Skip These 9 Common Pitfalls When Starting A New Business

5 Comments
October 20, 2013 ‐ By Michelle Alerte
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Thinking of starting a business? You’ve probably stewed over the idea, written out a business plan, and begun to debate the pros and cons of a variety of decisions with people you trust. You’re headed in the right direction. But knowing that many new businesses fail within the first five years, it behooves you to keep an eye open to the common pitfalls that could lure even the best small business owner. You’re in luck! Below is a list of nine common mistakes small business owners make. Print it out, study it, and when you find yourself headed towards a trap… run!

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  • guest

    Great Article. There were 2 thingsbon this list that I made a mistake on my first year in business. Undercharging for my services and doing too much. I felt charging lower than my competitors would give me leverage on getting more clients, wrong. I realized that only you can place value on your services. There is a difference between being competitively lower and undercharging. This was a great list and I look forward to reading more articles like this. I appreciate articles that’s informative and educational as opposed to negativity and gossip.

  • Just saying!!

    Oh speaking of a nice list, there is another list I would really appreciate. I’m someone who has a lot of business ideas… So many to the point I never really get to see one come to fruition because by the time I do I have another idea. How do you narrow your ideas down and figure out which ones are worth pursuing? And if it is possible to pursue more than one idea, how do you know which one to start with? My supervisor says start with the most lucrative one so that you can build off of that, and he says also the one that doesn’t involve too much time could be great for starters, but I’d love another opinion!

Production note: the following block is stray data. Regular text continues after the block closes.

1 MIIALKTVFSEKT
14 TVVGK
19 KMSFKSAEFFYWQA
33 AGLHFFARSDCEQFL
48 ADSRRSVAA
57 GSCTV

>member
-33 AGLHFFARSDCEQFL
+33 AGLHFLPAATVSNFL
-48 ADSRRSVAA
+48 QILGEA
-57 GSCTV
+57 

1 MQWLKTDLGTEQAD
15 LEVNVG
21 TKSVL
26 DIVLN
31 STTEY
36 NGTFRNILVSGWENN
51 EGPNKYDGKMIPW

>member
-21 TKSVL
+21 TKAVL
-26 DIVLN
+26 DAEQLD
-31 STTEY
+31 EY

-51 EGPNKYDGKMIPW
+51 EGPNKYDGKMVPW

• Tonya Garcia

      We’ll definitely work on this! Thanks for the suggestion!

    • Michelle Alerte

      Great question Just Saying!!

      Being a writer I completely understand your dilemma. Very frequently I have SEVERAL story ideas clamoring for purchase at once. I’ve found working on more than one at a time creates inefficiency and confusion. Working on two businesses at a time would be even worse. The back-end work and logistics could easily become entangled and could promote failure before you’ve even had a chance to start. As you won’t get anywhere trying to tackle them all, here is what I’ve learned:

      First be patient-I know how that sounds but it really is a virtue. Accepting that you will have to work one idea at a time will go a long way toward alleviating a great deal of anxiety over picking the right one.

      Next I would make a list. Write down every single idea you have before picking the 3 that jump out at you. After picking your top 3 I would utilize the advice of your supervisor: Which is most lucrative, which won’t take the most time, which has the highest demand, which will take the least amount of capital, etc. But I would add two things: Which idea can you really see happening (i.e. are the most confident about)? Out of the three, which one gives you the least amount of doubt, fear, and hesitation because you can absolutely see it manifesting in reality. And, which one do you love the most and is the most fun for you? I would say choosing one that you are most confident about and feel the most passion for are things you’ll need when the going gets tough as you build your business.

      Finally once you’ve selected the top idea STICK WITH IT (this is also where patience comes in). Don’t question your decision, don’t revisit the list! All the hemming and hawing was done during the decision making phase and now is the time to commit! Work steadily toward developing and implementing the idea and only after it has been completed (can stand on its own) should you then begin work on the next.

      Hope this helps and thanks for reading the article!!

  • Just saying!!

    Nice list!